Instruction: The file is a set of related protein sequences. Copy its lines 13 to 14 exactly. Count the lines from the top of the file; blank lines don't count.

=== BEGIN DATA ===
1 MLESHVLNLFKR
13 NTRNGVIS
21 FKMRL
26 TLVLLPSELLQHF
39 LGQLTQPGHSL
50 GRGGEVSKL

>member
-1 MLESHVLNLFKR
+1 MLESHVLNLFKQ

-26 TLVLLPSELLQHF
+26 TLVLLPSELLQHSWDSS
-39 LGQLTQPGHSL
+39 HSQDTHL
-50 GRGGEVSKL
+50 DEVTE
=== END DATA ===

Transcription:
+39 HSQDTHL
-50 GRGGEVSKL